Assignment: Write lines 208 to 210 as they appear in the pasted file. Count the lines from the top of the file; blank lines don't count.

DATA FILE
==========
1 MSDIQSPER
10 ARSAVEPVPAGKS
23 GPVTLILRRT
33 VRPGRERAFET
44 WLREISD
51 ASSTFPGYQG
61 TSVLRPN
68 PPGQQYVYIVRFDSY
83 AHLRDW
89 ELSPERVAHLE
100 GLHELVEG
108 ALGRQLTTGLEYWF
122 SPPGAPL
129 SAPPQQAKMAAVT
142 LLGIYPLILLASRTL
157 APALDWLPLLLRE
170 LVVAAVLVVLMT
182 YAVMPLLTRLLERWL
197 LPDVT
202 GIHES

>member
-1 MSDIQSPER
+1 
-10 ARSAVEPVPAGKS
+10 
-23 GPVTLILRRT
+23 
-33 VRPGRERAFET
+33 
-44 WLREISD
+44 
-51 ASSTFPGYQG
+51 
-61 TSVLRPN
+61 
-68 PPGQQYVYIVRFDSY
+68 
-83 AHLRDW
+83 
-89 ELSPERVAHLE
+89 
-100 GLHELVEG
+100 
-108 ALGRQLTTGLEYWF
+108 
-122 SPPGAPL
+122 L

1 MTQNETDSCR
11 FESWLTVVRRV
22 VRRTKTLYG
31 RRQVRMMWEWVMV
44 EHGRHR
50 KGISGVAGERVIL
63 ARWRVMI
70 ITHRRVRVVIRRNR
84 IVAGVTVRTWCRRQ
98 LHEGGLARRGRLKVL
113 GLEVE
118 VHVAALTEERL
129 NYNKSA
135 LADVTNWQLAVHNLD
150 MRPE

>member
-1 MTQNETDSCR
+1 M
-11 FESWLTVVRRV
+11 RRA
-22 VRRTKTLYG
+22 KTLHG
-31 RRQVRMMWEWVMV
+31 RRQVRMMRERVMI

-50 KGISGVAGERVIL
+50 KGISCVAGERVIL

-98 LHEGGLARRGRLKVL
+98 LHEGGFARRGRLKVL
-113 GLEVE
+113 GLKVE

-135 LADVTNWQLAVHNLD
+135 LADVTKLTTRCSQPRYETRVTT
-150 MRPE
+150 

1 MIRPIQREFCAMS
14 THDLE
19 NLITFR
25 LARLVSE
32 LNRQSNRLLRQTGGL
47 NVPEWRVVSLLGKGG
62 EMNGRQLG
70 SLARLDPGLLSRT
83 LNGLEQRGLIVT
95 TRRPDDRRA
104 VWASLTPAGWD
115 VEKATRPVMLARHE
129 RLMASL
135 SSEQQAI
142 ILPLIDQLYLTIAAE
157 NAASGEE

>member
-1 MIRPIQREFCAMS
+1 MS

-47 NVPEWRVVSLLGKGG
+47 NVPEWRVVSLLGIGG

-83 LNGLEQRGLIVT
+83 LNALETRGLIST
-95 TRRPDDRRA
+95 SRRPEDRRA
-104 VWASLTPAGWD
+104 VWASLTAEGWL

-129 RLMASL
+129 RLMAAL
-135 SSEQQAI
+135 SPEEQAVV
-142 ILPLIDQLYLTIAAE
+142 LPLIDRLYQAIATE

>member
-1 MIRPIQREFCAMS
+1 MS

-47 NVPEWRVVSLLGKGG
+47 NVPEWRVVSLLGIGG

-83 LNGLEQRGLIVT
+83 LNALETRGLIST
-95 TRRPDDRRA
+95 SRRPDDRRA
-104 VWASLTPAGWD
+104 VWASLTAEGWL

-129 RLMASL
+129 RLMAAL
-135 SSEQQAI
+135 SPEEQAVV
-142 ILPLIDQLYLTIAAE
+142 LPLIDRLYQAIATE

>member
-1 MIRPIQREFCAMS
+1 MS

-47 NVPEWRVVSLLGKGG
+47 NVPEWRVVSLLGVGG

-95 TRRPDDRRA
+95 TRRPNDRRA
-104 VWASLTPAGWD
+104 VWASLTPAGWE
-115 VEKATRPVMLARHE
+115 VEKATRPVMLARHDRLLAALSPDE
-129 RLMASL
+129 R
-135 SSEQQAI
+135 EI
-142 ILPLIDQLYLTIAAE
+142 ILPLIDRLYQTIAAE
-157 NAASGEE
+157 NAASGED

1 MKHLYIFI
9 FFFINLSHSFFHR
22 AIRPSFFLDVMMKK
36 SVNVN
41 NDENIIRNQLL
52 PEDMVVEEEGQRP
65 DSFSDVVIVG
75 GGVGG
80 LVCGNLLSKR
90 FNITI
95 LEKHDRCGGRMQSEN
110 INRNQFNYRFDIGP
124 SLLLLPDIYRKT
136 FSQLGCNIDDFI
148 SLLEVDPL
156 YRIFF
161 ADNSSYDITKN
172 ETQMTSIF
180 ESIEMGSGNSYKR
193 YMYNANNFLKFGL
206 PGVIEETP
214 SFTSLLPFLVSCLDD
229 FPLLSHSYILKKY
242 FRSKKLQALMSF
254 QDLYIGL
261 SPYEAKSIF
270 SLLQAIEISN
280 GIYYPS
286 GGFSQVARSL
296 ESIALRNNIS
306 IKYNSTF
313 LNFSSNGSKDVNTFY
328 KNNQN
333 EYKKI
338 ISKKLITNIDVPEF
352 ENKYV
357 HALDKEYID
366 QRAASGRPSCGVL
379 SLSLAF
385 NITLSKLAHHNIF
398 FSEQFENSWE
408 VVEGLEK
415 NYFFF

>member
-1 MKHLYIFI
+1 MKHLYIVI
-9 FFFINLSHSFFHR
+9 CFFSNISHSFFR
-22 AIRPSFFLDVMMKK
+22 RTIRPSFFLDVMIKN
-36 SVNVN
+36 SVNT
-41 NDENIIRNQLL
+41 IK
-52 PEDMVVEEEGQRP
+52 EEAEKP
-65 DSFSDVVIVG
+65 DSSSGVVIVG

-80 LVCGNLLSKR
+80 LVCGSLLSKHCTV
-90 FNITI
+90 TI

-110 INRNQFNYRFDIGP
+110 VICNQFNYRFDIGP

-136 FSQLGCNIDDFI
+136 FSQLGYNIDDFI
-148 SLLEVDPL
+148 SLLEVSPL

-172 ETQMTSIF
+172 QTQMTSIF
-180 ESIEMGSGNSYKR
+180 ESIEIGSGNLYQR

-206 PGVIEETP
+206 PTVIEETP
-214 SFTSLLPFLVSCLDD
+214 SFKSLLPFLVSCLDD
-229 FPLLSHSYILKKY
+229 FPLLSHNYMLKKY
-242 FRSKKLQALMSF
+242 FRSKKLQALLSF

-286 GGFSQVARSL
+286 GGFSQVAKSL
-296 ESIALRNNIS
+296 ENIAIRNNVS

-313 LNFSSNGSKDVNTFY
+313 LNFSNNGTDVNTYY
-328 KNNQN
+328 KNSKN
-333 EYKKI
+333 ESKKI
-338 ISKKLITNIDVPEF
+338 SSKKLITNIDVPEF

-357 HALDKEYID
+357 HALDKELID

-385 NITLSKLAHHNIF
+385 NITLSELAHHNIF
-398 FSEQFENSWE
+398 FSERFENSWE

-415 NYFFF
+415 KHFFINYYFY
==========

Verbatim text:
+65 DSSSGVVIVG

-80 LVCGNLLSKR
+80 LVCGSLLSKHCTV